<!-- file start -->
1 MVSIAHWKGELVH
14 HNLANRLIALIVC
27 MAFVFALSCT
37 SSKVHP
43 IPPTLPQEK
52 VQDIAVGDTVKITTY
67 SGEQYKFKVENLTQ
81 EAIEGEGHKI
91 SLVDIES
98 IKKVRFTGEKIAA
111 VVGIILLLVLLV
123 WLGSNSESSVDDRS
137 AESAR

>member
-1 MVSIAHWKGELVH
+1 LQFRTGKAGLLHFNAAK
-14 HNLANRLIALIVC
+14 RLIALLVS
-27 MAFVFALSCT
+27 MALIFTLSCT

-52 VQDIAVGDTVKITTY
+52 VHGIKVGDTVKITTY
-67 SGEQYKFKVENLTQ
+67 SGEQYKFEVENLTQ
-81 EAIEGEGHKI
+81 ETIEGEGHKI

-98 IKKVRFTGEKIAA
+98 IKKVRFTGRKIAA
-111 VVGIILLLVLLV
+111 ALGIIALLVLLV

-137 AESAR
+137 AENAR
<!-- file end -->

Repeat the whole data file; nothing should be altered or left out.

1 MVSIAHWKGELVH
14 HNLANRLIALIVC
27 MAFVFALSCT
37 SSKVHP
43 IPPTLPQEK
52 VQDIAVGDTVKITTY
67 SGEQYKFKVENLTQ
81 EAIEGEGHKI
91 SLVDIES
98 IKKVRFTGEKIAA
111 VVGIILLLVLLV
123 WLGSNSESSVDDRS
137 AESAR

>member
-1 MVSIAHWKGELVH
+1 LQFRTGKAGLLHFNAAK
-14 HNLANRLIALIVC
+14 RLIALLVS
-27 MAFVFALSCT
+27 MALIFTLSCT

-52 VQDIAVGDTVKITTY
+52 VHGIKVGDTVKITTY
-67 SGEQYKFKVENLTQ
+67 SGEQYKFEVENLTQ
-81 EAIEGEGHKI
+81 ETIEGEGHKI

-98 IKKVRFTGEKIAA
+98 IKKVRFTGRKIAA
-111 VVGIILLLVLLV
+111 ALGIIALLVLLV

-137 AESAR
+137 AENAR